The new Citroen e-C4 is a great entry point into all-electric family transport
4.0 out of 5
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The e-C4 is an excellent first attempt at an all-electric family car from Citroen, with a genuinely usable range and solid recharging capability. It’s a welcome return to form for the brand, focusing on – and delivering – good levels of refinement, comfort and practicality. Couple that with the e-C4’s affordable pricing structure compared with some competitors, and we think this electric version of Citroen’s new family hatchback is the pick of the range.
The Citroen C4 might have been a fixture in the brand’s range for close to 20 years, but it’s been an also-ran in a class full of great cars. Compared with the previous humdrum family hatch, though, this reimagined model feels much fresher – and in e-C4 form it offers early adopters an EV alternative with genuine ability.
The e-C4 is Citroen’s first passenger electric car based on the Stellantis group’s e-CMP architecture, and focuses on comfort and refinement with an easy-going nature. Its steering is light and there’s not much road noise, despite the fact that all models come with 18-inch alloy wheels as standard.
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All e-C4s also feature Citroen’s Progressive Hydraulic Cushions, which offer more comfort at the extremes of suspension travel for a more forgiving ride. It’s considerably softer than Volkswagen’s ID.3 family EV, for example, with only deep craters sending shudders through the cabin.
What’s more, the electric model is more comfortable than the equivalent petrol car. The added 350kg from the 50kWh battery pack means the EV’s body isn’t so upset by rough tarmac, and because that weight is mounted low down in the chassis, there’s a bit less body roll through corners, too.
The e-C4 has a 134bhp electric motor that also delivers 260Nm of torque – enough for a top speed of 93mph and a 0-62mph time of 9.7 seconds. Performance is adequate, then, but maybe not all that relevant in a car so focused on efficiency and reducing its environmental impact. Where the e-C4 really shines is from 0-30mph; with all of the powertrain’s torque available from the moment you touch the throttle, it zips off the line – handy when driving in town.
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This is minimal-effort motoring, especially with the powertrain’s ‘B’ mode engaged. The setting activates a more aggressive regenerative-braking mode, meaning that when you lift off the accelerator there’s enough deceleration to drive using only the right pedal to trim your speed. The set-up feels intuitive after only the first set of traffic lights. Providing you give yourself enough room, the regen brings the car to a controlled halt gracefully and all on its own, which fits well with this model’s relaxed driving style.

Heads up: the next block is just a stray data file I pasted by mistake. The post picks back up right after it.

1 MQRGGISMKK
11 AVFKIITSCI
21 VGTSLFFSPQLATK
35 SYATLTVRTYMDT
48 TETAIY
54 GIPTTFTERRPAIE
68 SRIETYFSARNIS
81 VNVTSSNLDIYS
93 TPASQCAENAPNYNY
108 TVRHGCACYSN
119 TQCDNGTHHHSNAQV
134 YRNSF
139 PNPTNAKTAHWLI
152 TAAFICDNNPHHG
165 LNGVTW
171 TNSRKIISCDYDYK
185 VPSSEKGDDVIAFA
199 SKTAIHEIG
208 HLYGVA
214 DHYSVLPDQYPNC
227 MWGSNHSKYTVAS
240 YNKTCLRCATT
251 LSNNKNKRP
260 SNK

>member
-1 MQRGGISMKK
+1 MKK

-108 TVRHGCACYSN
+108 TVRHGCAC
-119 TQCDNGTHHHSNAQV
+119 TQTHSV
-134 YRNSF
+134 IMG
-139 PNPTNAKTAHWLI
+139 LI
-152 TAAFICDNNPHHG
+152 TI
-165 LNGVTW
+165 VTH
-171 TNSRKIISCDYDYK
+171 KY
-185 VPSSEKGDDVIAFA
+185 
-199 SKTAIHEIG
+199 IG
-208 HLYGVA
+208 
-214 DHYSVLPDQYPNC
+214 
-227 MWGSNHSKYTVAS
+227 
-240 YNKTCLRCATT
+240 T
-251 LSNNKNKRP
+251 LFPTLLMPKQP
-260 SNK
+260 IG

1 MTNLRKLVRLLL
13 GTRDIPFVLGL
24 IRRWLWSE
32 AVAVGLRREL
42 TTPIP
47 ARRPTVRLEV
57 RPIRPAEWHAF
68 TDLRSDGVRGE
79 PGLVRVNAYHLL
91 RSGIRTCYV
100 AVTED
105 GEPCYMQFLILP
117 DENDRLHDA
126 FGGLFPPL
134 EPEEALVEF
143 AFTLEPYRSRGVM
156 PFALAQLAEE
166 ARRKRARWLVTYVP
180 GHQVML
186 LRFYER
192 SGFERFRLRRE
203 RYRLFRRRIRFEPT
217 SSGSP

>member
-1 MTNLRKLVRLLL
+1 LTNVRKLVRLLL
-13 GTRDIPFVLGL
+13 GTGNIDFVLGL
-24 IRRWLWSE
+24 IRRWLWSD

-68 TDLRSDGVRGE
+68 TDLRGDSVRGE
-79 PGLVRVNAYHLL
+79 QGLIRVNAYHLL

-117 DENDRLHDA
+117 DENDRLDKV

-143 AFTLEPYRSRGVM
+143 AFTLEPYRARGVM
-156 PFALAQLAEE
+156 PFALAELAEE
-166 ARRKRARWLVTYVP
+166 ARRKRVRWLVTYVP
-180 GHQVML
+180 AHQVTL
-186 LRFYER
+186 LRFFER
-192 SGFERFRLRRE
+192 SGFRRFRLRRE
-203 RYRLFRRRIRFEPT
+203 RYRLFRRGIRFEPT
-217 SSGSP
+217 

The e-C4’s 50kWh battery pack gives a claimed range of up to 217 miles. This isn’t as much as the entry-level ID.3’s 263 miles, but there’s still enough on offer to make the e-C4 a very usable family EV. Also, with 100kW rapid-charging capability, an 80 per cent top-up takes only 30 minutes, while a 7kW wallbox will fully replenish the battery in seven-and-a-half hours.
It’s also worth bearing in mind that the entry-level e-C4 Sense Plus is over £1,000 cheaper than the base ID.3. Kit is still good, with auto LED lights and dual-zone air-con as standard, while the infotainment features a 10-inch touchscreen with Apple CarPlay and Android Auto, plus a 5.5-inch digital dash with a head-up display.
We tested the Shine Plus range-topper, which costs from £32,545 – almost £3,000 less than a mid-spec ID.3 Business. Despite this, it comes with heated leather seats, an upgraded stereo, wireless smartphone charging and a more extensive suite of driver-assistance technology, including semi-autonomous adaptive cruise, and AEB.
The 380-litre load space is a mere five litres down on the ID.3’s and, crucially, no less than the petrol model’s. The boot floor is also the same height as the rear bench, which creates a large, flat area for long items with the seats folded. There’s also a handy cubby underneath for the charging cables. We found only a couple of foibles during our time with the e-C4. Firstly, the funky spoiler impacts rear-screen visibility.
The sloping roofline also robs a little bit of back-seat headroom, but it’s only really a problem if you’re more than six feet tall. Otherwise, room in the rear is acceptable, and certainly enough for children. It means that, on the whole, the Citroen e-C4 makes for a solid choice of comfortable family transport in an increasingly competitive market.
|Model:||Citroen e-C4 Shine Plus|
|Price:||£32,545 (incl. PiCG)|
|Battery:||50kWh lithium-ion, single electric motor|
|Transmission:||Single-speed automatic,front-wheel drive|
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